CHICAGO, December 8 – An experimental malaria vaccine was able to reduce the rate of infection and disease in children by 53 to 65 percent in two clinical trials conducted in Africa, according to studies released Monday.
Researchers have been trying to develop a vaccine for the deadly, mosquito-borne illness which kills nearly a million people a year and sickens 250 million others for more than 70 years.
"This is the first candidate malaria vaccine to show significant protect in laboratory and field-based clinical studies," William Collins and John Barnwell of the Centers for Disease and Prevention wrote in an editorial accompanying the studies published in the New England Journal of Medicine.
"It is, indeed, a hopeful beginning."
The vaccine was first developed by GlaxoSmithKline in the late 1980’s and initially tested in US volunteers. The drug company entered a partnership with the nonprofit group PATH Malaria Vaccine Initiative in 2001 to test the vaccine in African children.
They are on track to start the final phase of clinical trials at sites across Africa early next year to confirm and evaluate the vaccine’s efficacy, better determine its duration and closely monitor its safety.
In the trials published Monday, researchers separately studied two groups of children in Kenya and Tanzania.
In the first study, researched enrolled 340 infants under 12 months of age in Tanzania to determine whether the malaria vaccine – RTS,S/AS02 – interfered with the immune response to a common set of childhood vaccines which are administered at eight, 12 and 16 weeks of age.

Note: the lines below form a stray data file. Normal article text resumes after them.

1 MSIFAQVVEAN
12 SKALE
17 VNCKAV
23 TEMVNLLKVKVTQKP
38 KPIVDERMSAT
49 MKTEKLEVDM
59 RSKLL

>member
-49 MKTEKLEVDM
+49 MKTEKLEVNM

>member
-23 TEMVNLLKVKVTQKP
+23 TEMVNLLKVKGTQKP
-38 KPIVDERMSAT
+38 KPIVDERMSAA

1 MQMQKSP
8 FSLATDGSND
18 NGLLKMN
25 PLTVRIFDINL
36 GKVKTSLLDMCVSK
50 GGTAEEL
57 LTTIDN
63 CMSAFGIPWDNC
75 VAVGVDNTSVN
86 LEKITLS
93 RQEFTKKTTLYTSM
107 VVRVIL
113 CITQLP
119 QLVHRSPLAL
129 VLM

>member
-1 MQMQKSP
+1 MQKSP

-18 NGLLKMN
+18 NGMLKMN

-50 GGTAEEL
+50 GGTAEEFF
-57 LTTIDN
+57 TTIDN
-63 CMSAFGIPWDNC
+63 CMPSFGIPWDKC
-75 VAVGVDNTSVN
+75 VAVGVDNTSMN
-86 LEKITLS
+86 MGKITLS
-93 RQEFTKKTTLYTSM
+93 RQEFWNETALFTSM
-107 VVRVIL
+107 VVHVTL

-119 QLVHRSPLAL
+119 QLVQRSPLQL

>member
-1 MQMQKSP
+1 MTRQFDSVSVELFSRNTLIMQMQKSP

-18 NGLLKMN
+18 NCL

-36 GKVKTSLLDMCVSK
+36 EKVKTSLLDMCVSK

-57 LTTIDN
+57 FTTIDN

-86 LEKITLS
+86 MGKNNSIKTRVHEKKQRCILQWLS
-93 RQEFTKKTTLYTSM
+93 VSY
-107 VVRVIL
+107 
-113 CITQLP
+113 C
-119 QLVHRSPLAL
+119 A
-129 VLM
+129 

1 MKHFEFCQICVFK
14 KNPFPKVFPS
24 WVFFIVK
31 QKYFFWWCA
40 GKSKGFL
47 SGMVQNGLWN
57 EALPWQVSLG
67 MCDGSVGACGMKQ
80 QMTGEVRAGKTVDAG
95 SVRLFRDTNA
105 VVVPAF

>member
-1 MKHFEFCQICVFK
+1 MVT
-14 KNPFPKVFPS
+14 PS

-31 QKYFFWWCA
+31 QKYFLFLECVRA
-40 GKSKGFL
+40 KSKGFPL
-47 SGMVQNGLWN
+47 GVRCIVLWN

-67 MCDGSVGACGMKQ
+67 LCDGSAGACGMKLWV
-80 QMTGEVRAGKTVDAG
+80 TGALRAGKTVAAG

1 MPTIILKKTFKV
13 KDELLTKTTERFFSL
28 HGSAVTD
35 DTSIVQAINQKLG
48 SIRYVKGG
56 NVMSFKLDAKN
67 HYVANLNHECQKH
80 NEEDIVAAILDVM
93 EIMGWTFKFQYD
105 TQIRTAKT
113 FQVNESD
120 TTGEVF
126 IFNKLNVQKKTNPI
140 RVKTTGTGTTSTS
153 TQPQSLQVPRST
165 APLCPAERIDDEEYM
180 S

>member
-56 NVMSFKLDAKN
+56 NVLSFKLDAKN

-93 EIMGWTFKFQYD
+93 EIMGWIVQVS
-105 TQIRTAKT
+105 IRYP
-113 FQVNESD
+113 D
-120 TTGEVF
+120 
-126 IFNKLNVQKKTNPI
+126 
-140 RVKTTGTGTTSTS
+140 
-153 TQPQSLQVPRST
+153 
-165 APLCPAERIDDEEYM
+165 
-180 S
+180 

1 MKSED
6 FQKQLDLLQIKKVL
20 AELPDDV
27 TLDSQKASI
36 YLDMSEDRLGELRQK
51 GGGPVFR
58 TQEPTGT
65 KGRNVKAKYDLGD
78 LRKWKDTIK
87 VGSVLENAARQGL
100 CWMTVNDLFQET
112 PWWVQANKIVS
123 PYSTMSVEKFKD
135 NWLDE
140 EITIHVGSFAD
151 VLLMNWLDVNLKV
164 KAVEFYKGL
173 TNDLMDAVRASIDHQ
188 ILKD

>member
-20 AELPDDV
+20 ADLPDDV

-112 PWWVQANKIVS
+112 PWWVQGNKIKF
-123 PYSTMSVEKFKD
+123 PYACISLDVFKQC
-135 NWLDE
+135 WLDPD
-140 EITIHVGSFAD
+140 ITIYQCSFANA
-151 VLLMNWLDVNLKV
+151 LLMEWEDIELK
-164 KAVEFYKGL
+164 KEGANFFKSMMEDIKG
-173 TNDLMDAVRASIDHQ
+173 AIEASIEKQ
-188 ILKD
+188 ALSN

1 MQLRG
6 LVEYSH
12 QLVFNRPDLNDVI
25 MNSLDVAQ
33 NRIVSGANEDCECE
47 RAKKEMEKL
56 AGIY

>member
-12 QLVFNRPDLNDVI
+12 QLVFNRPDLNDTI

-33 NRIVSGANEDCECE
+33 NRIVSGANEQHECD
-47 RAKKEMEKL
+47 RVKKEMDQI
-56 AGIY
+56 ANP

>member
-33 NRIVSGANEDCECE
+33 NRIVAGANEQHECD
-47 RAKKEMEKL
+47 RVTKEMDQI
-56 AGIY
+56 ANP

Half the infants were given the malaria vaccine along with their regular shots while the others were immunized against hepatitis B along with their regular shots.
The researchers found it was safe to administer the vaccine in tandem with the other vaccines administered with the World Health Organization’s immunization program.
They also showed a 65 percent drop in the number of malaria infections and a 59 percent drop in incidents of the infection developing into clinical disease over a six month period.
"This result suggests that it will be feasible to provide RTS,S together with other routine children’s vaccines, making its deliver in endemic areas much easier and less costly," Collins and Barnwell wrote in the editorial.
In the second trial, 894 children aged five to 17 months were enrolled to test the safety and effectiveness of the vaccine using a different adjuvant, which is meant to enhance the immune response to the vaccine.
Half the children received the malaria vaccine and the other half received a rabies vaccine.
The researchers found this variant of the vaccine reduced clinical malaria episodes by 53 percent for up to an average of eight months.
Earlier studies in Mozambique using a different adjuvant showed a 35 percent reductions in clinical cases for 18 months.
"We are closer than ever before to developing a malaria vaccine for children in Africa," said Christian Loucq, director of the PATH Malaria Vaccine Initiative.
"History has shown that vaccines are the most powerful tool to control and eliminate infectious diseases. Clearly, the world urgently needs a safe and effective vaccine to win the war against this terrible disease."